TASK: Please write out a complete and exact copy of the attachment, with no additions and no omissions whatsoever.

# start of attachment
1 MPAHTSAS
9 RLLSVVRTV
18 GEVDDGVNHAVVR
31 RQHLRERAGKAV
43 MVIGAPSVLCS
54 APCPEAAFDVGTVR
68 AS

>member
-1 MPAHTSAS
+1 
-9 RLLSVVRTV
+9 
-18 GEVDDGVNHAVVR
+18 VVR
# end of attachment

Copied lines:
1 MPAHTSAS
9 RLLSVVRTV
18 GEVDDGVNHAVVR
31 RQHLRERAGKAV
43 MVIGAPSVLCS
54 APCPEAAFDVGTVR
68 AS

>member
-1 MPAHTSAS
+1 
-9 RLLSVVRTV
+9 
-18 GEVDDGVNHAVVR
+18 VVR